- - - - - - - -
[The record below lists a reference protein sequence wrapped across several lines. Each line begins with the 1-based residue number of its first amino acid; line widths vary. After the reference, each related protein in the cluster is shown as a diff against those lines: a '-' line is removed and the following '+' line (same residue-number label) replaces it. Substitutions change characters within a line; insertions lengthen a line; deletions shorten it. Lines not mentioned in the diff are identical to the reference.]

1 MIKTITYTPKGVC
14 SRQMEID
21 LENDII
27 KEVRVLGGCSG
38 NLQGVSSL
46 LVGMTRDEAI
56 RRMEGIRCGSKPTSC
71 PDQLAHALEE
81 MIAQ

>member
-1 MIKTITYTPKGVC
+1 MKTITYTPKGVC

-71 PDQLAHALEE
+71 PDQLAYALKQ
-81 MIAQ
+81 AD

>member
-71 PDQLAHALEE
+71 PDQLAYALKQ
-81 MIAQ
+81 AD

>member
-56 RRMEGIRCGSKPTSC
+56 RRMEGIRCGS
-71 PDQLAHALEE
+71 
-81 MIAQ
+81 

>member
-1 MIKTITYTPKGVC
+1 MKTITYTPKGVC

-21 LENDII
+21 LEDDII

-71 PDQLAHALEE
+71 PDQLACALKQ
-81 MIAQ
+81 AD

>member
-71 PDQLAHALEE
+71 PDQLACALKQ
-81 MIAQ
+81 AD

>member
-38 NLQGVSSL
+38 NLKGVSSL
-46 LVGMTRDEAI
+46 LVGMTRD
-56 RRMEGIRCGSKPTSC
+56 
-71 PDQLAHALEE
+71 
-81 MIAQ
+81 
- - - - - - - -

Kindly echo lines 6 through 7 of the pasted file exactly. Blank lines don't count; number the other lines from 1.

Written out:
38 NLQGVSSL
46 LVGMTRDEAI